Experienced firefighters are worth their weight in gold. They are the “go-to” guys when a difficult task must be completed and can be a valuable tool in assisting in training younger, less experienced members. The trap that we cannot let these human assets fall into is allowing them to let their experience lead to recklessness. Too often, we have seen veterans fall victim to casualties during routine “firefighter I” type operations because they have done it too many times before and it is now routine. There is no routine in this business. We must never let ourselves fall into this trap because at that point what was an asset now becomes a liability with potentially severe consequences for all of us. We need to recognize when our comfort levels are causing us to drift into failure.
Last fall, we had access to an acquired structure in which to conduct training operations. In addition to search and RIC evolutions, we chose to do vertical ventilation on the slightly sloped roof using the cutter’s edge fire service chain saw. One of the things I noticed was that the firefighters who did not have a lot of experience with the saw were deliberately over-cautious in their actions, moving gingerly on the roof and working the saw. On then other hand, we had some who were very experienced and were very comfortable handing the saw, but that competence caused them to be a bit too cavalier in their actions, failing to brake the saw (stop the blade) between cuts and while moving from one area to the next, cutting with one hand, etc. While they were very good at what they were doing, a slip-up caused by their obvious comfort with a very dangerous piece of equipment could have brought severe consequences.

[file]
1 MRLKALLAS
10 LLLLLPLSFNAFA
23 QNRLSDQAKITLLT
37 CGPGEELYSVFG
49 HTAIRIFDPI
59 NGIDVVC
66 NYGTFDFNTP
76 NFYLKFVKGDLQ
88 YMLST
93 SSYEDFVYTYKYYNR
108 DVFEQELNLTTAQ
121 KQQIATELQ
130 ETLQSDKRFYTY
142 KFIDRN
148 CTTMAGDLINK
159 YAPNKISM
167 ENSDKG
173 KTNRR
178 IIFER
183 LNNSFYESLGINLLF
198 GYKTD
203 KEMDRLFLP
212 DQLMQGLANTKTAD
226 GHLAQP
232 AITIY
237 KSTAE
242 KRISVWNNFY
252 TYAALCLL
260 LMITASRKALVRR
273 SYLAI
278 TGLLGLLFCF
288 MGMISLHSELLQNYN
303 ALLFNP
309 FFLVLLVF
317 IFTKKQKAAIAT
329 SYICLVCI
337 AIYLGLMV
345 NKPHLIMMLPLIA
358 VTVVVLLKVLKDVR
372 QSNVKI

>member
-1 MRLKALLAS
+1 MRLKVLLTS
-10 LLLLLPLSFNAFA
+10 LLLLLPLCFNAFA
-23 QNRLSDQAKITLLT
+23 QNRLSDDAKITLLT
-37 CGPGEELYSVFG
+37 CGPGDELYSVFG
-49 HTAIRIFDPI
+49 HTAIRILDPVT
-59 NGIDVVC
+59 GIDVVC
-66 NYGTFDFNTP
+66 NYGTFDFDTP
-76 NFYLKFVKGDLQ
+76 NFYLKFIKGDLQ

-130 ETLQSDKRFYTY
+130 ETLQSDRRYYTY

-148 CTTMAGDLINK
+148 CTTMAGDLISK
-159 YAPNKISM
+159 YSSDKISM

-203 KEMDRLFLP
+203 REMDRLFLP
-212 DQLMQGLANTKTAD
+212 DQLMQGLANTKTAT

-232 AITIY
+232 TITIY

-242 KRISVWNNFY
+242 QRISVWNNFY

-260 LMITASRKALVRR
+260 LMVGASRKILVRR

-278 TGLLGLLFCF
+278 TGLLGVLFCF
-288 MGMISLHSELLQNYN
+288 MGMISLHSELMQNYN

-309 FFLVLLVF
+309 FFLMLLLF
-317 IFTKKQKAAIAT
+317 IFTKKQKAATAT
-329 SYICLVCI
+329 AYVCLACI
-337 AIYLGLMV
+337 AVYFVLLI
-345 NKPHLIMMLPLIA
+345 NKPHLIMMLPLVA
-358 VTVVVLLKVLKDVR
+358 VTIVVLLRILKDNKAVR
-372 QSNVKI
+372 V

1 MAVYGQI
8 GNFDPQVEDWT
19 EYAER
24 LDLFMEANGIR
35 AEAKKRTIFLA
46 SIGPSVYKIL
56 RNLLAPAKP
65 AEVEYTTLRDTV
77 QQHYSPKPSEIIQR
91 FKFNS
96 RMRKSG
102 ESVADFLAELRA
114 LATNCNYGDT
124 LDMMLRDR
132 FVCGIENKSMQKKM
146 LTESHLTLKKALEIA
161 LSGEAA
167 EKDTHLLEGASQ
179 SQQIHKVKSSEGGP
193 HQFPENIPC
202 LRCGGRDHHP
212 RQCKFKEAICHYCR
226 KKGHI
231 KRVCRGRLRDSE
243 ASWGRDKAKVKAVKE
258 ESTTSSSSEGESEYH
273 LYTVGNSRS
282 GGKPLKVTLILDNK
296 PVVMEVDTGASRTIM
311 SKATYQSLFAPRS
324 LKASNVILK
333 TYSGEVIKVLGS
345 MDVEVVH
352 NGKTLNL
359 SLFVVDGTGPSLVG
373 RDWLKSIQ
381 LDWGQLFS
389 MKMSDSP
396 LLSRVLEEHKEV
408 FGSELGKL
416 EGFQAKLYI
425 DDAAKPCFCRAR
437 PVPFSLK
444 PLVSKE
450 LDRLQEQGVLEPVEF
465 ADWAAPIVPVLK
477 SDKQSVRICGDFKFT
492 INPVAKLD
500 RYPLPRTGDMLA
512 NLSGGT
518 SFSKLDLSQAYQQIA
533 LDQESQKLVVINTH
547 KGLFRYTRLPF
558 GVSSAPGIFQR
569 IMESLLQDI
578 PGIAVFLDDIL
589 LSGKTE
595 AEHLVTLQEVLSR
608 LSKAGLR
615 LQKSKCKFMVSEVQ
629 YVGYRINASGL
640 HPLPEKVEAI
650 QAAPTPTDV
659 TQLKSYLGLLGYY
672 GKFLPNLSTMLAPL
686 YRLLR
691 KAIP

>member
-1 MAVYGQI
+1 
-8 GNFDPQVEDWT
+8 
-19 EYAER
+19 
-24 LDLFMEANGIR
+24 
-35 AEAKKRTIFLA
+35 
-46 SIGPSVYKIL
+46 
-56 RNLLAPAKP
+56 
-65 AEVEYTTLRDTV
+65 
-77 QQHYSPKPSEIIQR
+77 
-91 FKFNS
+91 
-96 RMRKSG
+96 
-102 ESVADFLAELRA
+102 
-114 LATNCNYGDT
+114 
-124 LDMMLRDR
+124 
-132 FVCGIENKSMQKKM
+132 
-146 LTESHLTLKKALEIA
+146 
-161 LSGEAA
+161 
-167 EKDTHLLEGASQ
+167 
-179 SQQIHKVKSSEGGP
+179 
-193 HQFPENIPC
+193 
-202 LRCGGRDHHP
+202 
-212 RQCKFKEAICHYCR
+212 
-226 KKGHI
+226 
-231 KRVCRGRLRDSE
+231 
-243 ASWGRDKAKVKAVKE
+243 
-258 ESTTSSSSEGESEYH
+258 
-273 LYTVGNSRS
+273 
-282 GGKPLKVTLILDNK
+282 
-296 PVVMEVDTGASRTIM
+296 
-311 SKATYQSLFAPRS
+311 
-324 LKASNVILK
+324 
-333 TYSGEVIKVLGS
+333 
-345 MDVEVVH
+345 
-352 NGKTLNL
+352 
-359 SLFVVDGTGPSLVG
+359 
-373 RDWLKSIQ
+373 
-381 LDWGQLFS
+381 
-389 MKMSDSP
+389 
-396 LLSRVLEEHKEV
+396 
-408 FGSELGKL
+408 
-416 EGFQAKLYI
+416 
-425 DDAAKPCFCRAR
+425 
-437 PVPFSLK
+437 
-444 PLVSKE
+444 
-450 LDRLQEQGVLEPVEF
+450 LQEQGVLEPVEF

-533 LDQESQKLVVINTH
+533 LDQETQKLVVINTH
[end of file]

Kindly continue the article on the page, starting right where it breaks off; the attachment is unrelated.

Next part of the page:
The moral of this story: Don’t let your competence turn you from an asset to a liability. Always operate with respect for your tools and for the conditions, never allowing complacency to affect your performance.